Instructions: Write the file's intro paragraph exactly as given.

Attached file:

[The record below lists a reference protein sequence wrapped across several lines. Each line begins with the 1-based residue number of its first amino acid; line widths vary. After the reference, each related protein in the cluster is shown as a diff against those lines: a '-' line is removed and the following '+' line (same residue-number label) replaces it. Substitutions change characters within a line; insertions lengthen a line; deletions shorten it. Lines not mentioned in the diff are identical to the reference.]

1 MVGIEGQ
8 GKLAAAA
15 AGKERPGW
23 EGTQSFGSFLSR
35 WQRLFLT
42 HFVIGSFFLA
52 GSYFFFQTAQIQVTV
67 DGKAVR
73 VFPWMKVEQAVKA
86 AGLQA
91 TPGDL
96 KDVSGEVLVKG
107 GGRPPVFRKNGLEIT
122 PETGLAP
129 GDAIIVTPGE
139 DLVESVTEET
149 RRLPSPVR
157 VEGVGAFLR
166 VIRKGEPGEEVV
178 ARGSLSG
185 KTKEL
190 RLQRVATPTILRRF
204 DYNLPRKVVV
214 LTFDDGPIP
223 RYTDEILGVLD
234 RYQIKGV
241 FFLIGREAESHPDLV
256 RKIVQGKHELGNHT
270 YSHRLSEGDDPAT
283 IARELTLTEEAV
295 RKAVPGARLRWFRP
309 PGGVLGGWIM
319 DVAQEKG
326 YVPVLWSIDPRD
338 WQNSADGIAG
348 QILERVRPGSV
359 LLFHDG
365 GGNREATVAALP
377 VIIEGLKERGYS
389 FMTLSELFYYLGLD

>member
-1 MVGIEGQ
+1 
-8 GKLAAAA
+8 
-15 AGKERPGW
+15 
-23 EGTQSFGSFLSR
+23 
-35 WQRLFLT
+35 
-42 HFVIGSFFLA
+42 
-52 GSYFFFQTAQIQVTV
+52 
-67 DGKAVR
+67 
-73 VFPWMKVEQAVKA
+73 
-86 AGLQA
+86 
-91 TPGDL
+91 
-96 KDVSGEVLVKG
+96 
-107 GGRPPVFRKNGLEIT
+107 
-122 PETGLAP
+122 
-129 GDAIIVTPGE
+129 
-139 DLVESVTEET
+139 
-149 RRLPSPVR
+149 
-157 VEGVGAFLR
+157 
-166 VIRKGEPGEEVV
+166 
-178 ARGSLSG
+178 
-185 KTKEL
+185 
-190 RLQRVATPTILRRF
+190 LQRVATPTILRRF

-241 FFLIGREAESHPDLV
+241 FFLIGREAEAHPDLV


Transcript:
[The record below lists a reference protein sequence wrapped across several lines. Each line begins with the 1-based residue number of its first amino acid; line widths vary. After the reference, each related protein in the cluster is shown as a diff against those lines: a '-' line is removed and the following '+' line (same residue-number label) replaces it. Substitutions change characters within a line; insertions lengthen a line; deletions shorten it. Lines not mentioned in the diff are identical to the reference.]